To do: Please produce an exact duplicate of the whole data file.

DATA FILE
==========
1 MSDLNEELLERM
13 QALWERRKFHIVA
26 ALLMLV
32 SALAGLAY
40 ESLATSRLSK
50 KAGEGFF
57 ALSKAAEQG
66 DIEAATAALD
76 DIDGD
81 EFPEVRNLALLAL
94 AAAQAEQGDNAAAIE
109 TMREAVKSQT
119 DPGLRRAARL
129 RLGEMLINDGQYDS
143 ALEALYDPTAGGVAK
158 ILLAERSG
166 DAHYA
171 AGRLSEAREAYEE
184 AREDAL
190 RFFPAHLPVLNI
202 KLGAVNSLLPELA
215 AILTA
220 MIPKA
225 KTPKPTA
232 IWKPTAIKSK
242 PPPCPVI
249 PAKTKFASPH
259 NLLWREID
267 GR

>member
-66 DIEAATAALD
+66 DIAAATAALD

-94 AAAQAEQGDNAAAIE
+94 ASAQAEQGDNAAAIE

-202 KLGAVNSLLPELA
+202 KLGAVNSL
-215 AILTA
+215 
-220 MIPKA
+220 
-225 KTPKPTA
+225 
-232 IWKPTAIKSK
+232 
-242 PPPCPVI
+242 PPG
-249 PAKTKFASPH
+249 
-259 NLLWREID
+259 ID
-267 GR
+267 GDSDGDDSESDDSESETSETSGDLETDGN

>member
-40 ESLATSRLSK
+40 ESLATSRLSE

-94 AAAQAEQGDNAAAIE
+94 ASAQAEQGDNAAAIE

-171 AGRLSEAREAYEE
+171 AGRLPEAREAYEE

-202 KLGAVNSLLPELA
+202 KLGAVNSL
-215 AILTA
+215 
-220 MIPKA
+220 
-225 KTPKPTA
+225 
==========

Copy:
1 MSDLNEELLERM
13 QALWERRKFHIVA
26 ALLMLV
32 SALAGLAY
40 ESLATSRLSK
50 KAGEGFF
57 ALSKAAEQG
66 DIEAATAALD
76 DIDGD
81 EFPEVRNLALLAL
94 AAAQAEQGDNAAAIE
109 TMREAVKSQT
119 DPGLRRAARL
129 RLGEMLINDGQYDS
143 ALEALYDPTAGGVAK
158 ILLAERSG
166 DAHYA
171 AGRLSEAREAYEE
184 AREDAL
190 RFFPAHLPVLNI
202 KLGAVNSLLPELA
215 AILTA
220 MIPKA
225 KTPKPTA
232 IWKPTAIKSK
242 PPPCPVI
249 PAKTKFASPH
259 NLLWREID
267 GR

>member
-66 DIEAATAALD
+66 DIAAATAALD

-94 AAAQAEQGDNAAAIE
+94 ASAQAEQGDNAAAIE

-202 KLGAVNSLLPELA
+202 KLGAVNSL
-215 AILTA
+215 
-220 MIPKA
+220 
-225 KTPKPTA
+225 
-232 IWKPTAIKSK
+232 
-242 PPPCPVI
+242 PPG
-249 PAKTKFASPH
+249 
-259 NLLWREID
+259 ID
-267 GR
+267 GDSDGDDSESDDSESETSETSGDLETDGN

>member
-40 ESLATSRLSK
+40 ESLATSRLSE

-94 AAAQAEQGDNAAAIE
+94 ASAQAEQGDNAAAIE

-171 AGRLSEAREAYEE
+171 AGRLPEAREAYEE

-202 KLGAVNSLLPELA
+202 KLGAVNSL
-215 AILTA
+215 
-220 MIPKA
+220 
-225 KTPKPTA
+225 